If you missed last night’s fiery discussion about advocacy websites, never fear: you can watch the video here (the action starts about five minutes in). We had a great conversation with some honest (and passionate) disagreement — quite a fun discussion for a topic that can be dangerously dry.
Our long obsession with website appearance (usually the only aspect of a site to which senior management pays attention) is becoming less and less relevant as the consuming devices define the conditions in which our content appears.
Plus, prepping for the event gave me an opportunity to think about the historical arc of websites, from static HTML pages like the ones I first built in 1996 through the rise of database-driven Content Management Systems to today’s “responsive” sites that display information differently depending on the device on which you’re viewing them. The overall long-term trend? Websites are becoming ever more fluid — over time, they’re less about pages and more about content that adapts to the conditions under which it’s being consumed.
In some ways, it’s a process of abstraction. A “web page” was originally almost entirely a self-contained document — when you requested the page, the HTML code on that page was what you got, along with any graphics referred-to in that code. Database-hosted sites (originally Cold Fusion and its ilk, now Drupal, WordPress et al) are one step in the direction of abstraction, since they break a site down into an array of different elements like articles, headers, footers, sidebars, feature boxes, etc, and then assembled them as needed. Cascading Style Sheets are another step, since they help to divide the appearance of a “page” from its underlying HTML structure, making the page content and its presentation separately manipulable.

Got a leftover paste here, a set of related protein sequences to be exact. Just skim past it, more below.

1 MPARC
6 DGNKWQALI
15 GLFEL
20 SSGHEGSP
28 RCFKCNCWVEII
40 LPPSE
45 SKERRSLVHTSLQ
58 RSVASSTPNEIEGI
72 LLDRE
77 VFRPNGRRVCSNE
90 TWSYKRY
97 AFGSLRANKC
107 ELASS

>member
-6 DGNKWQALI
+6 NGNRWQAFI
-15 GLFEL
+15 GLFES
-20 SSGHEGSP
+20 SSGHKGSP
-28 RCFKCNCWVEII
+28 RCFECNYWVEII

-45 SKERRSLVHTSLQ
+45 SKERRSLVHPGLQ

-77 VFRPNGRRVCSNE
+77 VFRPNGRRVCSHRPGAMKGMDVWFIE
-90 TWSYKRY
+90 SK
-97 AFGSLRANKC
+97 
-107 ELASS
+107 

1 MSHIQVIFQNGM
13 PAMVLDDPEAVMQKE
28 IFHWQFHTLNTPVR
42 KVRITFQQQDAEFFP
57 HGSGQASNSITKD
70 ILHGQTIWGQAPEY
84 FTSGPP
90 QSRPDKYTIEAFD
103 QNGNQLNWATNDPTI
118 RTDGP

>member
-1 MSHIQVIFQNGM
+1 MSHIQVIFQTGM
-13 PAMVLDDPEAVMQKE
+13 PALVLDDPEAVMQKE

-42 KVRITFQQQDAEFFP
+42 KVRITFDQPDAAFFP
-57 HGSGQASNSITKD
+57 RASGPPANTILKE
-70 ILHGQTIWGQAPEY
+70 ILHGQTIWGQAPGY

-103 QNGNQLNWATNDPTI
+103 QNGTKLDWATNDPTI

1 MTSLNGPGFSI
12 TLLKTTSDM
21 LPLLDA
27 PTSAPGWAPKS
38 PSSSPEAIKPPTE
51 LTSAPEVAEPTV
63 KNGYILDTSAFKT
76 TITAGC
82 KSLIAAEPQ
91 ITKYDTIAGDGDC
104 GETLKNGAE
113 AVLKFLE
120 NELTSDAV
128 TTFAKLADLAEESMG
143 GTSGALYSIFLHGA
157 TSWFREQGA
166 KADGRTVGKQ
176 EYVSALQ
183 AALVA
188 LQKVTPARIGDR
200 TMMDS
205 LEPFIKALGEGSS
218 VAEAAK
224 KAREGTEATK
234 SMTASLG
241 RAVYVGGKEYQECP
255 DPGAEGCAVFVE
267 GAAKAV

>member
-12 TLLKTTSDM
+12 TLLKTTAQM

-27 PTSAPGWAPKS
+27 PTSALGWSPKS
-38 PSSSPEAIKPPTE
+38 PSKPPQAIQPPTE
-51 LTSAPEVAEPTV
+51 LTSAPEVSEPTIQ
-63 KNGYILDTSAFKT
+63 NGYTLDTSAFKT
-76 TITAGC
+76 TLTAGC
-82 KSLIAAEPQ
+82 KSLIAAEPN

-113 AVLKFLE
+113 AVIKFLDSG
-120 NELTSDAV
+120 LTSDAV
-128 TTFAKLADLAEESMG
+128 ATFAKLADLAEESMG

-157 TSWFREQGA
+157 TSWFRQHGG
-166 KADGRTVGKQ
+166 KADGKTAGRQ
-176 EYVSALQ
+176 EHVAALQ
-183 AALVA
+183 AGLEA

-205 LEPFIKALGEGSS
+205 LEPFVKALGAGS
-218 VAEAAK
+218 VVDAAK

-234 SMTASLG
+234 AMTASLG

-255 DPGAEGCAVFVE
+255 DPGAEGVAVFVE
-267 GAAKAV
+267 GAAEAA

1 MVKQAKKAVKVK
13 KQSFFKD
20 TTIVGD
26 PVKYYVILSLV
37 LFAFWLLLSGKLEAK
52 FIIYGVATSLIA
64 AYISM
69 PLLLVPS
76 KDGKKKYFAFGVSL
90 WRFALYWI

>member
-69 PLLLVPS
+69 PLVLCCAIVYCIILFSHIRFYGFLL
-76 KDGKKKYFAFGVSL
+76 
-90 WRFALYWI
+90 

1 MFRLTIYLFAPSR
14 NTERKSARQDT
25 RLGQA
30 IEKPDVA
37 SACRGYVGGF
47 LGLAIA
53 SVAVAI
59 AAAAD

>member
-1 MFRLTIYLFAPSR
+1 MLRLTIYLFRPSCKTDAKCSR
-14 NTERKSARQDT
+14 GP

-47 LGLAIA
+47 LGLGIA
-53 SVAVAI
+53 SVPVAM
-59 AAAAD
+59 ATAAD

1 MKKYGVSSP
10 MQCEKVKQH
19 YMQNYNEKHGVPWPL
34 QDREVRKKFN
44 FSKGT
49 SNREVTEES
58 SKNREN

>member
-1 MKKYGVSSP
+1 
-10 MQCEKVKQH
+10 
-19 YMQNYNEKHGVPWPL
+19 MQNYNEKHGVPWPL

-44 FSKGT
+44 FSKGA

The future? We once viewed websites through essentially one lens — a desktop or laptop computer, on a relatively small monitor and via one of a handful of roughly similar web browsers. Now, we consume online content through a bewildering array of devices, from laptops to tablets to smartphones, on displys ranging from tiny to wall-sized, and with Google Glass and more on the horizon. Our long obsession with website appearance — usually the only aspect of sites to which senior management pays attention — is becoming less and less relevant as the consuming devices define the conditions in which our content appears.
For online communicators, the answer is clear: we have to be prepared for an increasingly fluid visual environment. My recommendation? Think more in terms of pieces of content — a story and its associated images or videos — and less in terms of pages. The content is the hard part: once you have a compelling story, you can adapt it for different media — long-form reading for a web page, an infographic for Facebook, a series of Tweets for Twitter, a video for YouTube.
Something resembling a website will be with us for a long time — and as I discuss in the recent digital strategy ebook, websites are still the hub around which the rest of our online outreach revolves. But increasingly, sites will be less about appearance and more about the actual words and pictures we use to construct a story. Websites will gather and organize the various pieces of our online content, integrating them to tell an effective story and persuade people to take action.
The next challenge? That “take action” part. More on that soon.